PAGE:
WHO Marks World Mental Health Day 2017

Mental illness doesn’t just affect those who roam about naked muttering to themselves. It doesn’t just affect those who are in the psychiatrist wards. It affects a big percentage of seemingly normal people who have families, regular jobs, and even excellent social lives.

It is an issue that many have but may not know, or are scared to talk about.

On this October 10, the World Health Organisation (WHO) recognises the World Mental Health Day with the theme ‘Mental health in the workplace’.

In a statement, the organisation reveals the reason for picking the theme. It said “During our adult lives, a large proportion of our time is spent at work. Our experience in the workplace is one of the factors determining our overall wellbeing. Employers and managers who put in place workplace initiatives to promote mental health and to support employees who have mental disorders see gains, not only in the health of their employees but also in their productivity at work. A negative working environment, on the other hand, may lead to physical and mental health problems, harmful use of substances or alcohol, absenteeism and lost productivity.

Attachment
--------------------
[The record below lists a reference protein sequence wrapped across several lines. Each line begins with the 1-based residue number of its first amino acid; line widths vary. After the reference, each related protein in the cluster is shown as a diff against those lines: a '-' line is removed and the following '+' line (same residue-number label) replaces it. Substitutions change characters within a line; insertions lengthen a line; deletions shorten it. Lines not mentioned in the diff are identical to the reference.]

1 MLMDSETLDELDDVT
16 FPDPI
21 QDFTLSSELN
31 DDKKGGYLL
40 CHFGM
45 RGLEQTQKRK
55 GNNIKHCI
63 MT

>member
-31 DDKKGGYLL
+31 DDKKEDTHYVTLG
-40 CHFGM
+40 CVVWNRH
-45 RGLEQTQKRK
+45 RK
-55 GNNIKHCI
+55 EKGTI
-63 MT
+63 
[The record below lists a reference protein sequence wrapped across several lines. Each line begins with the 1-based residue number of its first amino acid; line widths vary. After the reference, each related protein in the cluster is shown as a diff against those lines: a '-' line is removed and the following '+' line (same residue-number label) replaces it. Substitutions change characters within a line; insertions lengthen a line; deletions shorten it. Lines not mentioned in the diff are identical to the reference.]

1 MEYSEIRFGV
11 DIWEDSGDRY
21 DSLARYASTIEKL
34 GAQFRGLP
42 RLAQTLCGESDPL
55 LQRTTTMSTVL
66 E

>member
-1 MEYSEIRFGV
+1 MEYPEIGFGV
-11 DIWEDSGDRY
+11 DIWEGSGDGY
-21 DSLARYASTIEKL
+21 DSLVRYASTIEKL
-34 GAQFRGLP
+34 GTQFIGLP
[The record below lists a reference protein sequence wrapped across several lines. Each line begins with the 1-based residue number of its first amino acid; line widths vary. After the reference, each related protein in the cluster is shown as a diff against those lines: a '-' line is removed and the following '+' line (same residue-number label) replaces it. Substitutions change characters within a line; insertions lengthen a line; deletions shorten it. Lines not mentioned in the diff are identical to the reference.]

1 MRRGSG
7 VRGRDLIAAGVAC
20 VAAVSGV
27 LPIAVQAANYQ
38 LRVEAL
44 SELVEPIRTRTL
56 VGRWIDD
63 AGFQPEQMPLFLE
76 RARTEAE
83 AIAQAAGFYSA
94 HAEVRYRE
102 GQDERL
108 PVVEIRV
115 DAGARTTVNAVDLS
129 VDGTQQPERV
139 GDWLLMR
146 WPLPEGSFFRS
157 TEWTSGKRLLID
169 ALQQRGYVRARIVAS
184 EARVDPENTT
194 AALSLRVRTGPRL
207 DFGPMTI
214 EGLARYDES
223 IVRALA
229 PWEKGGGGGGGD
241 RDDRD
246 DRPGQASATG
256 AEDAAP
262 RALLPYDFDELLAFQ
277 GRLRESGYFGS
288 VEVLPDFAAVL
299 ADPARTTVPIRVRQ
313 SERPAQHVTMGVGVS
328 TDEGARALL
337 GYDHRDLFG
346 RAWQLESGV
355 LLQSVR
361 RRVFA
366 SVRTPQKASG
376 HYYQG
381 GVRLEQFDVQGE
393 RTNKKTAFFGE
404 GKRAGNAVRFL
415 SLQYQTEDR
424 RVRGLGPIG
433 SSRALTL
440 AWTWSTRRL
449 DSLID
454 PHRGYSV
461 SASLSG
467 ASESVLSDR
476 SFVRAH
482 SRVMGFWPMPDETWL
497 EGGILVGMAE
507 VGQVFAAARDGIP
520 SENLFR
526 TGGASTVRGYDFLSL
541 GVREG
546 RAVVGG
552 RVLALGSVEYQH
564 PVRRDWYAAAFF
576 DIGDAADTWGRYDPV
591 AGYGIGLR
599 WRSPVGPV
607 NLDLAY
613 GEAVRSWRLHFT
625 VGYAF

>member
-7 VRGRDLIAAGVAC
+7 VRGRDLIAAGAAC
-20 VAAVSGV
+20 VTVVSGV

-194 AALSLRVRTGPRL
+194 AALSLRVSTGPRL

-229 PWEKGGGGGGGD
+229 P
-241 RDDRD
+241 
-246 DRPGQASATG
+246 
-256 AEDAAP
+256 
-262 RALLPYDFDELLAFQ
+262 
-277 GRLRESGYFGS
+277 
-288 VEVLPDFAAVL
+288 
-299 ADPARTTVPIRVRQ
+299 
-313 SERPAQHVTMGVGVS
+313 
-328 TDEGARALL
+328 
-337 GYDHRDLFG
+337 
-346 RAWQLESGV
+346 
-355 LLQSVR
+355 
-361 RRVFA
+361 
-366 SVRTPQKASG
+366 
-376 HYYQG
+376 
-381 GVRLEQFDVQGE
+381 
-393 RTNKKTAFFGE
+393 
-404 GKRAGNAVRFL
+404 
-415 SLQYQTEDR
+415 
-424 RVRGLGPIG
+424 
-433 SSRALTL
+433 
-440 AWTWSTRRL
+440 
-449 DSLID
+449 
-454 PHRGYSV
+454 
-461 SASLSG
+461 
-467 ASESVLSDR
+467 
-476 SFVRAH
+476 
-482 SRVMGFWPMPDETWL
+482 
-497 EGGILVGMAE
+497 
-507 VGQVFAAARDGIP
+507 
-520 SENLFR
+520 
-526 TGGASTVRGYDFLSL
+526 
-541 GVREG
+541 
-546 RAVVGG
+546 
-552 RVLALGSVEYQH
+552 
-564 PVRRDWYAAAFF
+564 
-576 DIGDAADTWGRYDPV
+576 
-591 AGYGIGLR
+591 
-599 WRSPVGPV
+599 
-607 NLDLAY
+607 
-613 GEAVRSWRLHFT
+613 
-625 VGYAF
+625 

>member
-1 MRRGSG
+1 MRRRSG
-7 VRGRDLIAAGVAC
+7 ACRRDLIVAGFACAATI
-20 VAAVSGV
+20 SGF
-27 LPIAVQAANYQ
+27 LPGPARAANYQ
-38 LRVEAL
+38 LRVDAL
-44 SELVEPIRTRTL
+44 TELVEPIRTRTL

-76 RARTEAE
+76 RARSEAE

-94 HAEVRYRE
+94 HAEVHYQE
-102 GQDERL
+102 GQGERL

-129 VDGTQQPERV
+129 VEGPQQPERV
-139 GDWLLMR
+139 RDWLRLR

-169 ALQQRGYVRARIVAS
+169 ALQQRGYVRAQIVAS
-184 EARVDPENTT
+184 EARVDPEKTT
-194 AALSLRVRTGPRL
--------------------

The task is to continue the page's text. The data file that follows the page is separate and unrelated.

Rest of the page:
Depression and anxiety disorders are common mental disorders that have an impact on our ability to work and to work productively. Globally, more than 300 million people suffer from depression, the leading cause of disability. More than 260 million are living with anxiety disorders. Many of these people live with both. A recent WHO-led study estimates that depression and anxiety disorders cost the global economy US$ 1 trillion each year in lost productivity” the statement read.

To support the awareness towards mental health, Nigeria’s purpose-built private mental hospital, The Retreat situated in Ikorodu, Lagos, holds a mental awareness and free mental health screening on Tuesday, October 10, 2017, by 10 am.

Speaking of the free exercise in a statement published by PUNCH, Chief Executive Officer of The Retreat, Dr. Olufemi Oluwatayo said, “ We know that many employers and organisations do not see issues of mental health at the workplace as a priority and many employees may be suffering in silence. We, therefore, feel that this is an opportunity to help screen people for common mental disorders such as anxiety and depression and advice on treatment pathways if necessary.”

He further revealed that skilled doctors of the hospital will be on call both on the phone and at The Retreat campus in Ikorodu to offer confidential help.